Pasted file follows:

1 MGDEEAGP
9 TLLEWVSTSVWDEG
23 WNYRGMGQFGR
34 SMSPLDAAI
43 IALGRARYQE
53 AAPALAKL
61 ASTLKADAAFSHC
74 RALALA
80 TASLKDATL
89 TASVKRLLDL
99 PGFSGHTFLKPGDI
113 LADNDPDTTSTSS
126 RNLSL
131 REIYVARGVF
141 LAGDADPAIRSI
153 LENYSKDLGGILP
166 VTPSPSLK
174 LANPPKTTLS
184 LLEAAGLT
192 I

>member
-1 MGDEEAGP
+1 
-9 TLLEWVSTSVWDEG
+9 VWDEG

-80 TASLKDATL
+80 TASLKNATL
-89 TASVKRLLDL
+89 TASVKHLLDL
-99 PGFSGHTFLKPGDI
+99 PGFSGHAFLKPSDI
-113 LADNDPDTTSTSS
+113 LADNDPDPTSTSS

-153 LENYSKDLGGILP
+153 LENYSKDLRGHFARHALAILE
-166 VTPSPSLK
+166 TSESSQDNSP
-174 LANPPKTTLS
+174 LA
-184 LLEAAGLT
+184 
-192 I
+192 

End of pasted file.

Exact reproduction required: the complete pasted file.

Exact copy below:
1 MGDEEAGP
9 TLLEWVSTSVWDEG
23 WNYRGMGQFGR
34 SMSPLDAAI
43 IALGRARYQE
53 AAPALAKL
61 ASTLKADAAFSHC
74 RALALA
80 TASLKDATL
89 TASVKRLLDL
99 PGFSGHTFLKPGDI
113 LADNDPDTTSTSS
126 RNLSL
131 REIYVARGVF
141 LAGDADPAIRSI
153 LENYSKDLGGILP
166 VTPSPSLK
174 LANPPKTTLS
184 LLEAAGLT
192 I

>member
-1 MGDEEAGP
+1 
-9 TLLEWVSTSVWDEG
+9 VWDEG

-80 TASLKDATL
+80 TASLKNATL
-89 TASVKRLLDL
+89 TASVKHLLDL
-99 PGFSGHTFLKPGDI
+99 PGFSGHAFLKPSDI
-113 LADNDPDTTSTSS
+113 LADNDPDPTSTSS

-153 LENYSKDLGGILP
+153 LENYSKDLRGHFARHALAILE
-166 VTPSPSLK
+166 TSESSQDNSP
-174 LANPPKTTLS
+174 LA
-184 LLEAAGLT
+184 
-192 I
+192 